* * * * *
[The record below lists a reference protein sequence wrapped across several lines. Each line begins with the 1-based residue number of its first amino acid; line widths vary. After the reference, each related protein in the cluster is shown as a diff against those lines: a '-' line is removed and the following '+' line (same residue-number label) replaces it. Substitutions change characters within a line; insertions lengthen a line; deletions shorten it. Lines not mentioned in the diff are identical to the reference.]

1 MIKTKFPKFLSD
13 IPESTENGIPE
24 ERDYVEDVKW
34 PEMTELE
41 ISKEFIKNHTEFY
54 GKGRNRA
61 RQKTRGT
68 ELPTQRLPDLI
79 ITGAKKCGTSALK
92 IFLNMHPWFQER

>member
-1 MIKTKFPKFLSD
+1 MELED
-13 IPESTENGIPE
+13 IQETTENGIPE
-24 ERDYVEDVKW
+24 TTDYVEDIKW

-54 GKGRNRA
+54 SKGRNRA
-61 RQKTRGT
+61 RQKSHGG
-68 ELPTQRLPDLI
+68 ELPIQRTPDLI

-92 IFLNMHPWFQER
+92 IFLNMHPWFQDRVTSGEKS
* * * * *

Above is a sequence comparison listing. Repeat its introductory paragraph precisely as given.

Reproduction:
[The record below lists a reference protein sequence wrapped across several lines. Each line begins with the 1-based residue number of its first amino acid; line widths vary. After the reference, each related protein in the cluster is shown as a diff against those lines: a '-' line is removed and the following '+' line (same residue-number label) replaces it. Substitutions change characters within a line; insertions lengthen a line; deletions shorten it. Lines not mentioned in the diff are identical to the reference.]